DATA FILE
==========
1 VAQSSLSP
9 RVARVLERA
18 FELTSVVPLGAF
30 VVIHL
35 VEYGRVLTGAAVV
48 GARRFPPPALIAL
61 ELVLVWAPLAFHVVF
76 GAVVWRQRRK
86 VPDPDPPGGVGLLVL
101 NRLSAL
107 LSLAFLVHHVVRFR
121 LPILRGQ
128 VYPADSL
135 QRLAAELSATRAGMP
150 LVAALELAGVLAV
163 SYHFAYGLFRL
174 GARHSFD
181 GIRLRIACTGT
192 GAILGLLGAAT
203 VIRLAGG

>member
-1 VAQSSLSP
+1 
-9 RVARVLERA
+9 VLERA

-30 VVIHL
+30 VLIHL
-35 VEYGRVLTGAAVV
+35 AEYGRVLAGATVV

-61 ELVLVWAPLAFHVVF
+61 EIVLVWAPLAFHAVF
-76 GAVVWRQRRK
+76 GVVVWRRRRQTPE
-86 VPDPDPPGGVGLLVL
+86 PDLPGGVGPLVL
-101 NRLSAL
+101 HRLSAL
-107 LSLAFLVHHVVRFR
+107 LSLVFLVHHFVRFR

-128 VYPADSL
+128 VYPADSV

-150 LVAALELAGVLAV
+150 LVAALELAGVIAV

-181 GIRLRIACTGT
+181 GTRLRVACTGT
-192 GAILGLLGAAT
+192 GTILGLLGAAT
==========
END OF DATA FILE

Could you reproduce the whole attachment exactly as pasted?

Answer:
1 VAQSSLSP
9 RVARVLERA
18 FELTSVVPLGAF
30 VVIHL
35 VEYGRVLTGAAVV
48 GARRFPPPALIAL
61 ELVLVWAPLAFHVVF
76 GAVVWRQRRK
86 VPDPDPPGGVGLLVL
101 NRLSAL
107 LSLAFLVHHVVRFR
121 LPILRGQ
128 VYPADSL
135 QRLAAELSATRAGMP
150 LVAALELAGVLAV
163 SYHFAYGLFRL
174 GARHSFD
181 GIRLRIACTGT
192 GAILGLLGAAT
203 VIRLAGG

>member
-1 VAQSSLSP
+1 
-9 RVARVLERA
+9 VLERA

-30 VVIHL
+30 VLIHL
-35 VEYGRVLTGAAVV
+35 AEYGRVLAGATVV

-61 ELVLVWAPLAFHVVF
+61 EIVLVWAPLAFHAVF
-76 GAVVWRQRRK
+76 GVVVWRRRRQTPE
-86 VPDPDPPGGVGLLVL
+86 PDLPGGVGPLVL
-101 NRLSAL
+101 HRLSAL
-107 LSLAFLVHHVVRFR
+107 LSLVFLVHHFVRFR

-128 VYPADSL
+128 VYPADSV

-150 LVAALELAGVLAV
+150 LVAALELAGVIAV

-181 GIRLRIACTGT
+181 GTRLRVACTGT
-192 GAILGLLGAAT
+192 GTILGLLGAAT